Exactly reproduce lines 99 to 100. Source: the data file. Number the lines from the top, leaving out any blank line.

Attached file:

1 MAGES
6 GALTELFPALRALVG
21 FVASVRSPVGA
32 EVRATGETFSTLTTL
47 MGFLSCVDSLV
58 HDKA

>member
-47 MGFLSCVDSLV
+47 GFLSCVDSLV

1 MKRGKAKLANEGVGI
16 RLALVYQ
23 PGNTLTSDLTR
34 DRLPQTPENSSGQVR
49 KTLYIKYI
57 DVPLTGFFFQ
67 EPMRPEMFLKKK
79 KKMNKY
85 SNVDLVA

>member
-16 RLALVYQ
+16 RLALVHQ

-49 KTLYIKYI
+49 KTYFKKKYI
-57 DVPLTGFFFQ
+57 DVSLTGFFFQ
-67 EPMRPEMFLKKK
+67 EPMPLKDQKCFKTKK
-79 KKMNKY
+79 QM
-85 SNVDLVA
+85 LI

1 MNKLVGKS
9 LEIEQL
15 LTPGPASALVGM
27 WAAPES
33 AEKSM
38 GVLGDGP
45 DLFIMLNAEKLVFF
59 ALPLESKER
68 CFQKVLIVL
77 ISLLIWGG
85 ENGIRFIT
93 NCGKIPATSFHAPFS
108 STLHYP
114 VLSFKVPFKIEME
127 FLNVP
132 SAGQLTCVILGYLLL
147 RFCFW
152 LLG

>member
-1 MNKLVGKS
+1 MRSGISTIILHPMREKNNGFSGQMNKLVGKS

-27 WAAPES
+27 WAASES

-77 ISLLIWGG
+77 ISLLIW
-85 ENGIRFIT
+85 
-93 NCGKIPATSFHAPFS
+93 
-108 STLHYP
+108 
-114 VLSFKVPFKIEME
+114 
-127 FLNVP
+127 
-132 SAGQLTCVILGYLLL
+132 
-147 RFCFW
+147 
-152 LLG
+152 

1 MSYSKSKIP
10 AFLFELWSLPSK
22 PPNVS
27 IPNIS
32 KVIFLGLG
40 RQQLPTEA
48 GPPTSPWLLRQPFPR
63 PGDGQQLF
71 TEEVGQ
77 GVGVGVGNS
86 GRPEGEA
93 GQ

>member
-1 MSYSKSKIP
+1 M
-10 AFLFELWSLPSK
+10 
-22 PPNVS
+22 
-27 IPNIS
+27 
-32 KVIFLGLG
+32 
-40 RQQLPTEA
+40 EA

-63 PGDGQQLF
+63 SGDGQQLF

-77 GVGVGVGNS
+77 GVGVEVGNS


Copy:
+63 SGDGQQLF

-77 GVGVGVGNS